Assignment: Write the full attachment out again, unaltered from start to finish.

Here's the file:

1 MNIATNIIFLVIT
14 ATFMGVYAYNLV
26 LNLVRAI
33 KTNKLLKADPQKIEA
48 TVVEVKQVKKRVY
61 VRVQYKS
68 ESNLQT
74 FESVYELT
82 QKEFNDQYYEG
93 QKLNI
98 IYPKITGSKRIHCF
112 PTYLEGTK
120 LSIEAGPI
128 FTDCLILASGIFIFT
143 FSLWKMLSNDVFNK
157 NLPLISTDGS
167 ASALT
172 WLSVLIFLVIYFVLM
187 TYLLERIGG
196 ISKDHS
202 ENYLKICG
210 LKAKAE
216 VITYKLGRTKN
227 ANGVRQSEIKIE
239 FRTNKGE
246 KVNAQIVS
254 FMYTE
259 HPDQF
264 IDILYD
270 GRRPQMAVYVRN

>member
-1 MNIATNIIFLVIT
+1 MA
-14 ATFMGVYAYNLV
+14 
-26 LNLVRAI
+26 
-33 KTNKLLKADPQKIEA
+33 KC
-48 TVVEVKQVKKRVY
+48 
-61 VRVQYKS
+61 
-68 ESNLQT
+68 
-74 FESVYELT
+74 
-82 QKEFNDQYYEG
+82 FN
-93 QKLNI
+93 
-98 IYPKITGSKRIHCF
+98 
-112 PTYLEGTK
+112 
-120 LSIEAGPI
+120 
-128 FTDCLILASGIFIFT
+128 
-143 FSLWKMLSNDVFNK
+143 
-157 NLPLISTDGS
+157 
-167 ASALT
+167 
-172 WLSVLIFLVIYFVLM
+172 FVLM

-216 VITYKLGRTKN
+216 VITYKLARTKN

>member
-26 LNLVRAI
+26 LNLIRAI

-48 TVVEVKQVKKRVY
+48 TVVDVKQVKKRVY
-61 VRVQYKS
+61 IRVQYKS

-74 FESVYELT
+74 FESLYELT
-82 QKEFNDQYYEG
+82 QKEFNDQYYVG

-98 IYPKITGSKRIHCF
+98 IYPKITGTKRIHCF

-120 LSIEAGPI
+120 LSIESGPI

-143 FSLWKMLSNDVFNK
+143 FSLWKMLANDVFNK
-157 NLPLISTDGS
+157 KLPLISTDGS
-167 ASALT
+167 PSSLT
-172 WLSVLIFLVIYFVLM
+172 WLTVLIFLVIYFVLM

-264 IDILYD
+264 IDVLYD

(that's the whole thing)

1 MNIATNIIFLVIT
14 ATFMGVYAYNLV
26 LNLVRAI
33 KTNKLLKADPQKIEA
48 TVVEVKQVKKRVY
61 VRVQYKS
68 ESNLQT
74 FESVYELT
82 QKEFNDQYYEG
93 QKLNI
98 IYPKITGSKRIHCF
112 PTYLEGTK
120 LSIEAGPI
128 FTDCLILASGIFIFT
143 FSLWKMLSNDVFNK
157 NLPLISTDGS
167 ASALT
172 WLSVLIFLVIYFVLM
187 TYLLERIGG
196 ISKDHS
202 ENYLKICG
210 LKAKAE
216 VITYKLGRTKN
227 ANGVRQSEIKIE
239 FRTNKGE
246 KVNAQIVS
254 FMYTE
259 HPDQF
264 IDILYD
270 GRRPQMAVYVRN

>member
-1 MNIATNIIFLVIT
+1 MA
-14 ATFMGVYAYNLV
+14 
-26 LNLVRAI
+26 
-33 KTNKLLKADPQKIEA
+33 KC
-48 TVVEVKQVKKRVY
+48 
-61 VRVQYKS
+61 
-68 ESNLQT
+68 
-74 FESVYELT
+74 
-82 QKEFNDQYYEG
+82 FN
-93 QKLNI
+93 
-98 IYPKITGSKRIHCF
+98 
-112 PTYLEGTK
+112 
-120 LSIEAGPI
+120 
-128 FTDCLILASGIFIFT
+128 
-143 FSLWKMLSNDVFNK
+143 
-157 NLPLISTDGS
+157 
-167 ASALT
+167 
-172 WLSVLIFLVIYFVLM
+172 FVLM

-216 VITYKLGRTKN
+216 VITYKLARTKN

>member
-26 LNLVRAI
+26 LNLIRAI

-48 TVVEVKQVKKRVY
+48 TVVDVKQVKKRVY
-61 VRVQYKS
+61 IRVQYKS

-74 FESVYELT
+74 FESLYELT
-82 QKEFNDQYYEG
+82 QKEFNDQYYVG

-98 IYPKITGSKRIHCF
+98 IYPKITGTKRIHCF

-120 LSIEAGPI
+120 LSIESGPI

-143 FSLWKMLSNDVFNK
+143 FSLWKMLANDVFNK
-157 NLPLISTDGS
+157 KLPLISTDGS
-167 ASALT
+167 PSSLT
-172 WLSVLIFLVIYFVLM
+172 WLTVLIFLVIYFVLM

-264 IDILYD
+264 IDVLYD